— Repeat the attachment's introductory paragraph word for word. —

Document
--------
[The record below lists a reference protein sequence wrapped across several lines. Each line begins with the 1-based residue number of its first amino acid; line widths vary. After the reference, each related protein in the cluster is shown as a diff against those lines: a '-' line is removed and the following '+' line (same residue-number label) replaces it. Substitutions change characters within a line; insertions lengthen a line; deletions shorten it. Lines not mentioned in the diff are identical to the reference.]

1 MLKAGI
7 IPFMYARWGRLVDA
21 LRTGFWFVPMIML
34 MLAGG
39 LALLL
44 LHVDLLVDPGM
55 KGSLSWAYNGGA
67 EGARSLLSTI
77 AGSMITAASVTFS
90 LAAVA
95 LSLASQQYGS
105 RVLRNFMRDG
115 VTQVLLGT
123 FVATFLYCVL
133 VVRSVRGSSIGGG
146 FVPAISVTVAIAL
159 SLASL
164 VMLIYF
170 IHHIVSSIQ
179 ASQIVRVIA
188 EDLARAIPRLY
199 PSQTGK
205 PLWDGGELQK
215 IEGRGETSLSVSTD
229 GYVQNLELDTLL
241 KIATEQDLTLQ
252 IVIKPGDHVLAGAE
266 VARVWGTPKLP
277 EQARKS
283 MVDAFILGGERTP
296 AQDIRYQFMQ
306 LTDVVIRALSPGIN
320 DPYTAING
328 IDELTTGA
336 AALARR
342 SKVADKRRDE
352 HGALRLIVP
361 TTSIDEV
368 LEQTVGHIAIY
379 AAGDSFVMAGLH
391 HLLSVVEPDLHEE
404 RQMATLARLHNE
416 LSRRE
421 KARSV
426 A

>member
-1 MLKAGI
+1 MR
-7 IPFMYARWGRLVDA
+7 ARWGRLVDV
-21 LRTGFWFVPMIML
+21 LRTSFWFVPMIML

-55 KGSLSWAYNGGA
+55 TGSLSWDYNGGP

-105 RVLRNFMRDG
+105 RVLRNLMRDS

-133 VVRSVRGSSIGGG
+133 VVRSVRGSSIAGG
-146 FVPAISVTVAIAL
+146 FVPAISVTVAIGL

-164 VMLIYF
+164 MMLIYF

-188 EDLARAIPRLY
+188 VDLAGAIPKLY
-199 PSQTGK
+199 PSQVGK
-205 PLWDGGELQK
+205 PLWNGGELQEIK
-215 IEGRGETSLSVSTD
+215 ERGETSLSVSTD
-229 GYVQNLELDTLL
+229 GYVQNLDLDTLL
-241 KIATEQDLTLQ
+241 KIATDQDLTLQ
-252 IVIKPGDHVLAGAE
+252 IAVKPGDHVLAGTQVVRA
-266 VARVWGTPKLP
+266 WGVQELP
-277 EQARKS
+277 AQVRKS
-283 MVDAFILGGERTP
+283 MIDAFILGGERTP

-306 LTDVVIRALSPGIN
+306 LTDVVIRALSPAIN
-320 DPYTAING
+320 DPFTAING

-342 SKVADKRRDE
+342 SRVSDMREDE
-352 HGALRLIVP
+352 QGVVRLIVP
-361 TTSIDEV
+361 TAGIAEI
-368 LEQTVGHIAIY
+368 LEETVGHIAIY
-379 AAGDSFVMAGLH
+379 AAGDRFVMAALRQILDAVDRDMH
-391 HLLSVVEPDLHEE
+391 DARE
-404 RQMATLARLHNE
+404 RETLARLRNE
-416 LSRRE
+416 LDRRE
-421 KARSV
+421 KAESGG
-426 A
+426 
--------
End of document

[The record below lists a reference protein sequence wrapped across several lines. Each line begins with the 1-based residue number of its first amino acid; line widths vary. After the reference, each related protein in the cluster is shown as a diff against those lines: a '-' line is removed and the following '+' line (same residue-number label) replaces it. Substitutions change characters within a line; insertions lengthen a line; deletions shorten it. Lines not mentioned in the diff are identical to the reference.]